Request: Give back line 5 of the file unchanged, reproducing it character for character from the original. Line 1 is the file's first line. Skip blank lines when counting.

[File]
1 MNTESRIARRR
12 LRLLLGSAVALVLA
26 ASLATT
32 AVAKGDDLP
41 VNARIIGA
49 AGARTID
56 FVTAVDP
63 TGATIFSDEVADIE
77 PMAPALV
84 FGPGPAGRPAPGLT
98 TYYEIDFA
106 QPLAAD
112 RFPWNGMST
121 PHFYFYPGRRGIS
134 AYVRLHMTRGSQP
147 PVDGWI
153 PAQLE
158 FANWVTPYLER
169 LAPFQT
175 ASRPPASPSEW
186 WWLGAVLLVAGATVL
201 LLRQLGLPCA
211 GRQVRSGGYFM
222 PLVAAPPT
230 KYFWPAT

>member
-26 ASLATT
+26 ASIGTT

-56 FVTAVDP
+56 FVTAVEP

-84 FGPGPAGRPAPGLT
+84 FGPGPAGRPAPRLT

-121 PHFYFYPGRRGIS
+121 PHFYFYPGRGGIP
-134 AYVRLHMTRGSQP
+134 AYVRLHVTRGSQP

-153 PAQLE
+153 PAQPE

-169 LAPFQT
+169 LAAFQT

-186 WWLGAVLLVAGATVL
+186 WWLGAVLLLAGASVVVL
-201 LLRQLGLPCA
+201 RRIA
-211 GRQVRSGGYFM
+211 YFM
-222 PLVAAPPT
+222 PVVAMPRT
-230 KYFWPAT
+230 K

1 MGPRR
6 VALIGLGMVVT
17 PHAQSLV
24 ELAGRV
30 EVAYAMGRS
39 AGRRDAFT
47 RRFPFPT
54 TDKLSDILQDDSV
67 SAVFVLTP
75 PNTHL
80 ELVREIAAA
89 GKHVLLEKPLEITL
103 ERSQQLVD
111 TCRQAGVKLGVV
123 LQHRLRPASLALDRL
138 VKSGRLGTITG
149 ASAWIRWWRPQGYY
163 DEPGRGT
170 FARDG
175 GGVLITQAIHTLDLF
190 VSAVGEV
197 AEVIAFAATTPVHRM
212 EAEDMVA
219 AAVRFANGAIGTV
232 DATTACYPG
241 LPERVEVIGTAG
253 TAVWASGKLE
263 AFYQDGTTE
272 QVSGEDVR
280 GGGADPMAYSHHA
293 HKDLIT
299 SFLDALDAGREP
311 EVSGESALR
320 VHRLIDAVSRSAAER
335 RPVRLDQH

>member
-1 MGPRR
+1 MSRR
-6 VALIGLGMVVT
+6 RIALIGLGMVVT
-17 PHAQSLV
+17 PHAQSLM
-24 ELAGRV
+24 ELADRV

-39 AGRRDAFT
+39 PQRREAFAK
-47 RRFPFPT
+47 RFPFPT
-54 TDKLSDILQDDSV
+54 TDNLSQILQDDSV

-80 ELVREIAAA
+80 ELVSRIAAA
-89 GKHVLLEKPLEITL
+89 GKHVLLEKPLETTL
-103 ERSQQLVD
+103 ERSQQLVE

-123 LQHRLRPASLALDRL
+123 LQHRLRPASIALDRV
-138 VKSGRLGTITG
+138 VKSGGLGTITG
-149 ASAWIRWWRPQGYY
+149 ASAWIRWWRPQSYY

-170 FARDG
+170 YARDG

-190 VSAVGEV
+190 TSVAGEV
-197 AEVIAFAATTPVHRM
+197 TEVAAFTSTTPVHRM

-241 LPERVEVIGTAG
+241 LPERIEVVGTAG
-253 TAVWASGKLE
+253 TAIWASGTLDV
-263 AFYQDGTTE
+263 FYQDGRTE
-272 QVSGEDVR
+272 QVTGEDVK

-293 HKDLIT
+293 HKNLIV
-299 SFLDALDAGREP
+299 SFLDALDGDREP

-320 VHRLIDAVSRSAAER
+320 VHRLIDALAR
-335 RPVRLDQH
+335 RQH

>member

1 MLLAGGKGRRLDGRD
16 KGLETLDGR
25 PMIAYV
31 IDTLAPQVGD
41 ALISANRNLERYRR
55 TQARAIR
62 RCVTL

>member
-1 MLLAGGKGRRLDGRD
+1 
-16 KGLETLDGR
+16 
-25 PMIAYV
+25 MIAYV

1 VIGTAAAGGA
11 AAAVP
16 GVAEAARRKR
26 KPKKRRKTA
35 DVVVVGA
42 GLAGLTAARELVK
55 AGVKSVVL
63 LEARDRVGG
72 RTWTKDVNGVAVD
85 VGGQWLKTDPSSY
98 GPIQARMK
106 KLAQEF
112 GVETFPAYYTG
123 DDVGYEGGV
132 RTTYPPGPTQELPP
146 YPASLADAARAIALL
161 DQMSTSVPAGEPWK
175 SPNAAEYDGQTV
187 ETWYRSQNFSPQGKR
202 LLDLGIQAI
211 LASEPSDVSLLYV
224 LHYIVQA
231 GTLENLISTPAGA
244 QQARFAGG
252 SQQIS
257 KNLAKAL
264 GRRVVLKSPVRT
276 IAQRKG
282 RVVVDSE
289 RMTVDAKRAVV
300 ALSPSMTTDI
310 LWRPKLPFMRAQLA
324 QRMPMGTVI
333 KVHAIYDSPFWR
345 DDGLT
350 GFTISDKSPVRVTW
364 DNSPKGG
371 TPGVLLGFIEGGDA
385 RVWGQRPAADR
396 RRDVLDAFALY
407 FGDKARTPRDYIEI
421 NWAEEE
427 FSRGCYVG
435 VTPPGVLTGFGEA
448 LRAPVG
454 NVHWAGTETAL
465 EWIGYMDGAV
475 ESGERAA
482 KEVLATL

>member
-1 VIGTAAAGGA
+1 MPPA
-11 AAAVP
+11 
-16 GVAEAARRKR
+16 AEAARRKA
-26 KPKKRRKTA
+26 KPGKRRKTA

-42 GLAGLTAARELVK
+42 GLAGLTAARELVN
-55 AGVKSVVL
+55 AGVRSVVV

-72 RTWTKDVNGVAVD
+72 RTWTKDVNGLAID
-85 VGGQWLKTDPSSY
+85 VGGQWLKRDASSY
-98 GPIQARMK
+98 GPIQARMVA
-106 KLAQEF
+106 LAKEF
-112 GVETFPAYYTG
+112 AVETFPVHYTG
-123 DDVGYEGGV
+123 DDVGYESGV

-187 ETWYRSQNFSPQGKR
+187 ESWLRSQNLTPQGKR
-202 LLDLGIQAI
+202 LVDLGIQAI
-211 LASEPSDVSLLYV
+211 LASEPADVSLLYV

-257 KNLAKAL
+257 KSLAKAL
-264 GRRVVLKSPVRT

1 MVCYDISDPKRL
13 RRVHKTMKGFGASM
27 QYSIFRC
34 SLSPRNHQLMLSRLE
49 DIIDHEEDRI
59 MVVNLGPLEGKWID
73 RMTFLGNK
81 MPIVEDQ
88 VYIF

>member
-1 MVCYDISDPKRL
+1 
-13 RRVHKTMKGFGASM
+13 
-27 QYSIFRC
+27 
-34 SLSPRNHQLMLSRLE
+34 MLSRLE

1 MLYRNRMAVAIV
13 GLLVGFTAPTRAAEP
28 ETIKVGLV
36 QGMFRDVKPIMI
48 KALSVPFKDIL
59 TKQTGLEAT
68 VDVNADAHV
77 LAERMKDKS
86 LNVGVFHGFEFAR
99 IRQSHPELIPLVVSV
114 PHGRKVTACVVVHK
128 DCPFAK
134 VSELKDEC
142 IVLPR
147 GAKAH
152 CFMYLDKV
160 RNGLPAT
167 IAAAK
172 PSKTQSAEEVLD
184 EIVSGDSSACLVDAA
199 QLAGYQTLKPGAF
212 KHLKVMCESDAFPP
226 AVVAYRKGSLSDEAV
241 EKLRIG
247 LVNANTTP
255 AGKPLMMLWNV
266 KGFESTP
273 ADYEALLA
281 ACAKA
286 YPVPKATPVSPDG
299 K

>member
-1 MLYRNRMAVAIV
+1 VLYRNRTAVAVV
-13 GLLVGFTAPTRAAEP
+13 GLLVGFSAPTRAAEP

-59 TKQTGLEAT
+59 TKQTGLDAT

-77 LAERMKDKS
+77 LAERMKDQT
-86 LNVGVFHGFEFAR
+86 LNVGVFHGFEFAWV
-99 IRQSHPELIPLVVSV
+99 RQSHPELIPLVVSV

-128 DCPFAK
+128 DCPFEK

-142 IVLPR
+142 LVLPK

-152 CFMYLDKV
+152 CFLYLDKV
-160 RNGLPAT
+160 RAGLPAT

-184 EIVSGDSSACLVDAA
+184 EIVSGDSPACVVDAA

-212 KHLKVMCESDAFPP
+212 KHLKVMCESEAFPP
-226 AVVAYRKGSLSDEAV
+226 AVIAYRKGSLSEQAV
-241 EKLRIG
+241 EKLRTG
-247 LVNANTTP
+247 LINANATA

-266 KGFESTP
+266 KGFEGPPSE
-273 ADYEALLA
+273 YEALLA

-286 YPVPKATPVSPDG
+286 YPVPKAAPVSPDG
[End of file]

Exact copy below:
41 VNARIIGA